Monday Morning Quarterback Part One

By BOP Staff

November 22, 2005

Damned Madden curse!

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Harry Potter conjures big box office bucks

Kim Hollis: Harry Potter and the Goblet of Fire made $101.4 million. It started the weekend with $39.5 million on Friday. Is it going to be the cure for the box office blues of 2005 or is it just an anomaly?

David Mumpower: Potter's performance is further confirmation of what we have been saying for a while now. The Potters and Star Wars titles are deflation-proof.

Reagen Sulewski: I think this is a huge arrow in the quiver of those that subscribe to the theory that quality was a large part of the problem this year. It's a blockbuster that performed exactly as, or a little bit better, than was expected.

Kim Hollis: The audience is nothing if not completely consistent.




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Joel Corcoran: It depends on how you define "the box office blues of 2005." If you're talking pure profits and revenues, then I think it goes a long way toward rescuing an otherwise mediocre-bordering-on-dismal year. But if you're talking about movie quality overall, then it's an anomaly.

David Mumpower: $100+ million is a huge number. Of course, I would politely note that the bouncing ball that was its reported Friday box office indicates a cry of "Shenanigans!" is warranted.

Joel Corcoran: I still think the fourth Harry Potter will end up as a distinct outlier, far from the statistical median for 2005, though.

Reagen Sulewski: It still remains to be seen if this can reverse the trend of the final box office for the series. Thanksgiving's going to help it in that regard, but the openings have been going up, and the final totals considerably down.

Kim Hollis: It just blows me away that Potter by itself made almost as much this weekend as the entire top ten did last weekend. Put in those terms, it's staggering how many people the Potter franchise draws.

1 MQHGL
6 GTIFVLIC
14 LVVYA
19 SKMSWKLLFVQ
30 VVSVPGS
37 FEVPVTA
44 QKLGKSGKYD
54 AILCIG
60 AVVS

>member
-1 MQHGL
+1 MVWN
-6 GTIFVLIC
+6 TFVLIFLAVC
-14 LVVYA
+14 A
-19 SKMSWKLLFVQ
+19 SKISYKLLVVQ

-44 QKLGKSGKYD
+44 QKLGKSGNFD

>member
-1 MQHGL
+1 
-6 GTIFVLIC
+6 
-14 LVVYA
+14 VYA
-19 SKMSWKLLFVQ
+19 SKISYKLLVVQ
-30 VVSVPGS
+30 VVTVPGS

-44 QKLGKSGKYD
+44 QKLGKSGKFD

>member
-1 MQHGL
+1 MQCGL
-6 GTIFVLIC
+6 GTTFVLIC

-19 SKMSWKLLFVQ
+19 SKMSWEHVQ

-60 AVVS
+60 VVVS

A nerd is a nerd is a nerd

Joel Corcoran: And you people criticize us Lord of the Rings fans for our slavish devotion to a franchise. Next to the Harry Potter fans, we are mere pretenders to the throne.

Kim Hollis: Frankly, I think the crossover between Lord of the Rings fans and Potter fans is pretty big. At least grown-up ones.

David Mumpower: Speaking of which, Joel, I find the demographic breakdown of Potter intriguing in its uniform nature.

Joel Corcoran: I agree, Kim. Most of the people I know who are fans of one series are fans of the other. But Return of the King opened to less than $75 million if I remember right, about a week before Christmas.

David Mumpower: 42% of the audience is children, 20% is their suffering parents, and 38% is the adult fanbase for Potter. That's almost identical to Azkaban, meaning a box office analyst can set their watch by the Potter franchise's uniformity of box office behavior.

Hey, all that magic takes a lot out of a guy

Kim Hollis: Like Reagen, I'm somewhat curious to see how it sustains compared to the other films. Sorcerer's Stone did $317 million domestic, Chamber of Secrets did $262 million and Prisoner of Azkaban did $249 million. There's been a steady decline in overall numbers for each film. With that said, Goblet of Fire is the most beloved of the books, and with a dearth of quality family films during the holiday season, it could really have a decent run. I'm probably being optimistic, though.

Joel Corcoran: That is damned impressive. Any movie - much less a franchise - that can pull together such a cross-section of fans should be congratulated.

Kim Hollis: Going back to your Lord of the Rings vs. Potter comparison, Joel, it's important to remember that 1) December openings are almost always a different beast. 2) The audience skews older so the tendency is for them to not necessarily attend the film right away. There's a willingness to wait there which shows in the final totals as opposed to opening weekend.

Reagen Sulewski: The "can't waits" have stayed remarkably steady. These are four almost identical openings when you factor in inflation. But it's been subject to the same home video creep as anything else in the last five years. And yet, its final totals have trended steadily down.

David Mumpower: In addition to Kim's note, I think what's most important about Potter is its slipping power internationally. The first film earned $974 million while Azkaban was down to $792 million. Chamber of Secrets was $879 million. So, we're watching the franchise lose $80 million per film internationally while still having the same opening weekend numbers domestically. $90.3 million vs. $101.4 million indicates significant growth opening weekend, but the reality is that we won't see this one earn anywhere near as much overall.

DVD is the new box office

Joel Corcoran: I'm having trouble understanding how home video creep could chip away anything from Harry Potter, though.

David Mumpower: That's what makes the study of box office behavior so arcane, Joel. At first blush, it's easy to miss this but the trending is obvious if you take a step back and look at the big picture.